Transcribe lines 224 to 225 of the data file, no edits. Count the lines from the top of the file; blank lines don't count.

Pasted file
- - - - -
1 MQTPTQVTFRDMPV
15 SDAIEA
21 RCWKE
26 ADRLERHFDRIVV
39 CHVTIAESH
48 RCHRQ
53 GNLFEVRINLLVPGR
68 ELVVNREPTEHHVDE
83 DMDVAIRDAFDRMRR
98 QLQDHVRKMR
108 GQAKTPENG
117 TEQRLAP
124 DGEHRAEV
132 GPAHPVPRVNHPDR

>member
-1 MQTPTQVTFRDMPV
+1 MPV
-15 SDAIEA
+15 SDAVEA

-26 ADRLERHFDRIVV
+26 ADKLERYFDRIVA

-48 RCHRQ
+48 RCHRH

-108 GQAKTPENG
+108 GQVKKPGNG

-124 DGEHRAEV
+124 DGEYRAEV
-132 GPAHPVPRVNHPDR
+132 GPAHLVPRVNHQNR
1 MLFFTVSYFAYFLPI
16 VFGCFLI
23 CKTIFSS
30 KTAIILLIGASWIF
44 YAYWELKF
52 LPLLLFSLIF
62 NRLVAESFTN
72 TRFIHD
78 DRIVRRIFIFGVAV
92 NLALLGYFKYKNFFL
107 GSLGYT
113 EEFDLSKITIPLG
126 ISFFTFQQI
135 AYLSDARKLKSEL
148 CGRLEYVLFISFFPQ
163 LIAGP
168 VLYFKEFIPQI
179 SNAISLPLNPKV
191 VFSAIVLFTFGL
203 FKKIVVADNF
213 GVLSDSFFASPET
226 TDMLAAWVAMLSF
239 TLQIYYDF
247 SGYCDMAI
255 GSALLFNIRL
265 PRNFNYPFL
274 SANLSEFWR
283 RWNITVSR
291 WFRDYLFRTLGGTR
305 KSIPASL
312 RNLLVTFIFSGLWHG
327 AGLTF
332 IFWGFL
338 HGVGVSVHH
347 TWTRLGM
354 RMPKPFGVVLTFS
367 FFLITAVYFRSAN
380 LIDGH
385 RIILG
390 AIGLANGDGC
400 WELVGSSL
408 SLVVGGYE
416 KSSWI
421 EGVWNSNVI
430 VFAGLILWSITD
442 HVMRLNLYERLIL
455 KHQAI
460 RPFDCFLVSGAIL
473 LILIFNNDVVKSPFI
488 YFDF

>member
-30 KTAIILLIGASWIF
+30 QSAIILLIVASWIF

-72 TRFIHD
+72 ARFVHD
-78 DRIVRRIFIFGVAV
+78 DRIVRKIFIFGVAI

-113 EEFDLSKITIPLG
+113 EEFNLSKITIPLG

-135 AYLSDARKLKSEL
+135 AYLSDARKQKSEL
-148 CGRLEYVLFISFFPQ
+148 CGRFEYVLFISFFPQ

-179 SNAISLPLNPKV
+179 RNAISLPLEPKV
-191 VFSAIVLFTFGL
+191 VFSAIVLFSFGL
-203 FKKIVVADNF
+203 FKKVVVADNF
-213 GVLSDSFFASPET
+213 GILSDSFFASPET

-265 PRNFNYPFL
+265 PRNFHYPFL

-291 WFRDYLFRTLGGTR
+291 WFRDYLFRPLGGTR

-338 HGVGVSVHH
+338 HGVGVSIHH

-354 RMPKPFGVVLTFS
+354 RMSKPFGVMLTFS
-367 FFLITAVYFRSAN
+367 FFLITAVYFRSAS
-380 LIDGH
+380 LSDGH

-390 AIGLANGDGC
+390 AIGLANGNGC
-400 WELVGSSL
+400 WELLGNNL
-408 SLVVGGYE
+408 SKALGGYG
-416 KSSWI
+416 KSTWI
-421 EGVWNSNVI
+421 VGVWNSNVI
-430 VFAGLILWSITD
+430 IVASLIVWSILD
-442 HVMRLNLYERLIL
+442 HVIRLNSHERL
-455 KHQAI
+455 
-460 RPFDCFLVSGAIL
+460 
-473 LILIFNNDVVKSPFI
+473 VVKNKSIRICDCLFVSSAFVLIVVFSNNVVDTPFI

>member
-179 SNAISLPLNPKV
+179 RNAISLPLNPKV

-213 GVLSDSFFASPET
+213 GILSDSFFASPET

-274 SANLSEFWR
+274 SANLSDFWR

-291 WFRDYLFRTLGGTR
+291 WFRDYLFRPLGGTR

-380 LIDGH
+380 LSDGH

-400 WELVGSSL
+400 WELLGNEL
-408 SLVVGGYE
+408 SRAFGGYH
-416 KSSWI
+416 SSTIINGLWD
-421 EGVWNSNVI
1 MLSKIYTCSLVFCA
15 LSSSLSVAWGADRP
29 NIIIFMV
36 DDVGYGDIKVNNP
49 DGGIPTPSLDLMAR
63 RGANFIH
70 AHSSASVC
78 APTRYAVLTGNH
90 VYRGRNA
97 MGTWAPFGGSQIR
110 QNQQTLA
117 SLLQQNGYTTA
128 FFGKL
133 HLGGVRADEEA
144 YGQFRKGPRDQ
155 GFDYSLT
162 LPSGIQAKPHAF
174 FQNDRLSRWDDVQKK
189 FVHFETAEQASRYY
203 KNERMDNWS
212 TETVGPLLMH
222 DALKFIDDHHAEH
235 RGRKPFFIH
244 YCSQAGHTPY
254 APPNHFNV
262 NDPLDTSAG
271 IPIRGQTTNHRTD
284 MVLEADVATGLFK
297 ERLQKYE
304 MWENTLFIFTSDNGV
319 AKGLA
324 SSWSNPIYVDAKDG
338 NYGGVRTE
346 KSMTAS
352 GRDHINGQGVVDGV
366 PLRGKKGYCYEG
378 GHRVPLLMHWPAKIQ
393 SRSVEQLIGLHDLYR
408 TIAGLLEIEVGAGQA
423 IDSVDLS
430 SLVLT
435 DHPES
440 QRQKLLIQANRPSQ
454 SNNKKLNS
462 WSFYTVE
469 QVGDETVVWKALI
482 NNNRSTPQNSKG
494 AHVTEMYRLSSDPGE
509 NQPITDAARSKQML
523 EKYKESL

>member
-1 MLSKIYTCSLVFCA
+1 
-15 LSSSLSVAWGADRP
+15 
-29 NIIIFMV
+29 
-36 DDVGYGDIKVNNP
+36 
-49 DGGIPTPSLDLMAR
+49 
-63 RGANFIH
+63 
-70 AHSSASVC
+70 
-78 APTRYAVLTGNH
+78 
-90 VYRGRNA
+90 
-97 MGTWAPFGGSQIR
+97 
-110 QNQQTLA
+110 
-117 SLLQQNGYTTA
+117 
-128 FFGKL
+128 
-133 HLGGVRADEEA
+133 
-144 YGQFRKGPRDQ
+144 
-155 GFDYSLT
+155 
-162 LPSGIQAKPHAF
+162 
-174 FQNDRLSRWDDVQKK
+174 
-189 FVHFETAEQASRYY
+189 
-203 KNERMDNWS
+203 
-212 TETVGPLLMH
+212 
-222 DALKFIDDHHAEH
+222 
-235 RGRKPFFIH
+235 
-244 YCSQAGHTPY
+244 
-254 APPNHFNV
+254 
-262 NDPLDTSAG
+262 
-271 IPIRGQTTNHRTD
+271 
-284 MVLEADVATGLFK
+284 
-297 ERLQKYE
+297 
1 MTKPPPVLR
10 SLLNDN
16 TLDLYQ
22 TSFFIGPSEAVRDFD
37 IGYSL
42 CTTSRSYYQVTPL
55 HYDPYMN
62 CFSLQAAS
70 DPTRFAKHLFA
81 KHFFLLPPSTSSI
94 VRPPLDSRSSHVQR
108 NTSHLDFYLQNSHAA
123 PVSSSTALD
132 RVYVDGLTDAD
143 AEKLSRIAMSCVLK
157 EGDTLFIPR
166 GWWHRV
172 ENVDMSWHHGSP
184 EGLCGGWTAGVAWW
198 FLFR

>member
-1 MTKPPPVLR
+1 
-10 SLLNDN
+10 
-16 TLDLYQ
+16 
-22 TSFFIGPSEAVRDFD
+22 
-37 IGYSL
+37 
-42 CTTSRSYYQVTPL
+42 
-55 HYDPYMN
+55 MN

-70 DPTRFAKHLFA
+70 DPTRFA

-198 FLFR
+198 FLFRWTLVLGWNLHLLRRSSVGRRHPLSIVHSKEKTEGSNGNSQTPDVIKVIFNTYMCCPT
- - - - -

-117 SLLQQNGYTTA
+117 